Netflix announced on Wednesday the launch of a public bug bounty program with rewards of up to $15,000, and Dropbox has made some changes to its vulnerability disclosure policy, promising not to sue researchers.
Netflix has had a vulnerability disclosure policy for the past 5 years and a private bug bounty program since September 2016. The company has now decided to make its bug bounty initiative public through the Bugcrowd platform.
Its vulnerability disclosure policy and private bug bounty have helped Netflix patch 190 vulnerabilities. The private program started with 100 of Bugcrowd’s top researchers, but more than 700 white hat hackers were later invited in preparation for the public program.
Researchers can earn between $100 and $15,000 for flaws affecting one of several Netflix domains and the mobile applications for iOS and Android. The company claims the highest reward paid out to date is $15,000 for a critical security hole.
The types of vulnerabilities that can be submitted include cross-site scripting (XSS), cross-site request forgery (CSRF), SQL injection, authentication and authorization, data exposure, remote code execution, redirection, business logic, MSL protocol, and mobile API issues. Netflix says it acknowledges vulnerability reports, on average, in less than 3 days.
“Engineers at Netflix have a high degree of ownership for the security of their products and this helps us address reports quickly,” Netflix said in a blog post. “Our security engineers also have the autonomy and freedom to make reward decisions quickly based on the reward matrix and bug severity. This ultimately helps create an efficient and seamless experience for researchers which is important for engagement in the program.”
Dropbox makes changes to vulnerability disclosure policy
Dropbox has not set a maximum amount of money that researchers can earn through its HackerOne-based bug bounty program. To date, the company has paid out more than $200,000 for over 220 vulnerabilities.
However, the changes made by the company are not related to bounty amounts and instead they focus on the vulnerability disclosure policy and assuring researchers that they will not get sued even if they accidentally violate terms of the program.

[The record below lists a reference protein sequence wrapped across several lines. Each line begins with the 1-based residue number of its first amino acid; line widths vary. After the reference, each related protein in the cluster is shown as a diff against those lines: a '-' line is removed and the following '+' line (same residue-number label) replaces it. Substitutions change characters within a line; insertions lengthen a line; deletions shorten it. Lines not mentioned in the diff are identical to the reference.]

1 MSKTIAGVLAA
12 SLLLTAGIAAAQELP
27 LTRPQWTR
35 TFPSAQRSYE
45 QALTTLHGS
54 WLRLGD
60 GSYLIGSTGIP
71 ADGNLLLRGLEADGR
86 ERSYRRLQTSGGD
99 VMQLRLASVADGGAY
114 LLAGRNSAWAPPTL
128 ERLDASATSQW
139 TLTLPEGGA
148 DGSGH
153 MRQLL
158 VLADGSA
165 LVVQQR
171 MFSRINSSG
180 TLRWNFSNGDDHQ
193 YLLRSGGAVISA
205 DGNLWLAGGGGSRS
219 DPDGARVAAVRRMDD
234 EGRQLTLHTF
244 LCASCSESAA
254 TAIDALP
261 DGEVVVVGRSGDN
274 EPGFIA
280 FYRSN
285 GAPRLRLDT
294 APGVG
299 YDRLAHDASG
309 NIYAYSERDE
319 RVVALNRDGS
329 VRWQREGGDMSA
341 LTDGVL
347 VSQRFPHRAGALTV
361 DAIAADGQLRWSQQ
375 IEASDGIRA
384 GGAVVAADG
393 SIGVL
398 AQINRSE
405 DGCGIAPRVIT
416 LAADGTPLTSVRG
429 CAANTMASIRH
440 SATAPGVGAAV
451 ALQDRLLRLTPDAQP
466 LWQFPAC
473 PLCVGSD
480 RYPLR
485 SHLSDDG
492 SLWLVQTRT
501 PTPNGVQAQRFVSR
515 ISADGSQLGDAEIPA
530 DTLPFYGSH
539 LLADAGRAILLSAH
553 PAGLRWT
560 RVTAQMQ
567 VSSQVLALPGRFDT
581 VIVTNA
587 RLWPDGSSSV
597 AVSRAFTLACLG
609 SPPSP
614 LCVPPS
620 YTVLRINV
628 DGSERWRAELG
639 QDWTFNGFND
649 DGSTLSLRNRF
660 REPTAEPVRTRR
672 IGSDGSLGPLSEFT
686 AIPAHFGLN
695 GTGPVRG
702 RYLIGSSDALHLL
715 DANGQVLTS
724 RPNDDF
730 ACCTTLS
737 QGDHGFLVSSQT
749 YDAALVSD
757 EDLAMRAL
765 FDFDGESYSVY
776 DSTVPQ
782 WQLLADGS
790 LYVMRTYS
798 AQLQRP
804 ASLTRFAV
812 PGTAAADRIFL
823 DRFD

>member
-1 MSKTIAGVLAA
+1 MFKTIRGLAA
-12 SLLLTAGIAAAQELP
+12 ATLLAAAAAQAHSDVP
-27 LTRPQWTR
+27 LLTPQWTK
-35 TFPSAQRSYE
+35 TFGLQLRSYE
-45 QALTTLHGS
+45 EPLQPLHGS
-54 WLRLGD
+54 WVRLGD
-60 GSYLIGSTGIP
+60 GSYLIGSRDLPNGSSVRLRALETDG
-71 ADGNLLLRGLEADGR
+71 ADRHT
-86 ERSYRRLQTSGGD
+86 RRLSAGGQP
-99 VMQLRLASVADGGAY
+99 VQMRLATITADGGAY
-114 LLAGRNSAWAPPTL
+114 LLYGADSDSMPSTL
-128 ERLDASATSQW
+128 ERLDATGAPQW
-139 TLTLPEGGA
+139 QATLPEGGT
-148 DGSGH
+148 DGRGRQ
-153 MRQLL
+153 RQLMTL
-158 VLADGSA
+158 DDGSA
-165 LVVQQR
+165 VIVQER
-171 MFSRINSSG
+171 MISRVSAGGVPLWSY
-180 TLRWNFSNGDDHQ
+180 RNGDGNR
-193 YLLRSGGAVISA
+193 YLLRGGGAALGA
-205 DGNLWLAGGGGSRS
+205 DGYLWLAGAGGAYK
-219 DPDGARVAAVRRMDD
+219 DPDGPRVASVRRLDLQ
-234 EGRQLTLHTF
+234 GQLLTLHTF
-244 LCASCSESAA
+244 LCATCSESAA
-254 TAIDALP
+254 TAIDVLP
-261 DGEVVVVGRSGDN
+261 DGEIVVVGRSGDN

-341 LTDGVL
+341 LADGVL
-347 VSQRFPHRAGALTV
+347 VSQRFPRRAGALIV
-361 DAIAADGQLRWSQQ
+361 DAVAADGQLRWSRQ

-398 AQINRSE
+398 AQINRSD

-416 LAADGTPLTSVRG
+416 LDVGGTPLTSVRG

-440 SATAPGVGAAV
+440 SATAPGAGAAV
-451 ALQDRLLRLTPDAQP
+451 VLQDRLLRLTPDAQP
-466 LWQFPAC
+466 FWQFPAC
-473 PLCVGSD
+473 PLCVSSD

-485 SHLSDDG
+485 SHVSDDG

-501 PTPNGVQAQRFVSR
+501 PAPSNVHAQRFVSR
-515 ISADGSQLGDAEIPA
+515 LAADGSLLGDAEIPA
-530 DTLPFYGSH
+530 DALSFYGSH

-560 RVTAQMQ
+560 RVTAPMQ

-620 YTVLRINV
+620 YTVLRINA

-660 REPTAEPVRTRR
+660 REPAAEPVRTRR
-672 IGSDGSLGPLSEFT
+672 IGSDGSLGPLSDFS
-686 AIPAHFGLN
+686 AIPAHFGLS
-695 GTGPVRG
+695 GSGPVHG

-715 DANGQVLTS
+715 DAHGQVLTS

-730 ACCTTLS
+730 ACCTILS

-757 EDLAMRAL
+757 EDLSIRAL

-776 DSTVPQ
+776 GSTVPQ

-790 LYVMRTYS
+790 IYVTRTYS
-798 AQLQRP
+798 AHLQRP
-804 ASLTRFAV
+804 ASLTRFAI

Several researchers have faced lawsuits recently over vulnerability disclosures, and Dropbox wants to help avoid such situations. The company has promised “to not initiate legal action for security research conducted pursuant to the policy, including good faith, accidental violations.”
Dropbox says it will allow researchers to publish the details of the vulnerabilities they find, and will not file Digital Millennium Copyright Act (DMCA) action against them as long as their activities are consistent with the company’s vulnerability disclosure policy.
The new policy includes a clear statement that research constitutes “authorized conduct” under the controversial Computer Fraud and Abuse Act (CFAA). Furthermore, as long as the researcher complies with Dropbox’s policy, the company will clearly state that their actions were authorized in case of a lawsuit initiated by a third party.
“We’re also happy to announce that all of the text in our VDP is a freely copyable template,” Dropbox said. “We’ve done this because we’d like to see others take a similar approach. We’ve put some effort in to this across our legal and security teams and if you like what you see, please use it.”
Related: Netflix Releases Open Source Security Tool “Stethoscope”
Related: Keeper Sues Ars Technica Over Reporting on Critical Flaw
Related: Netflix Helps Identify APIs at Risk of Application DDoS Attacks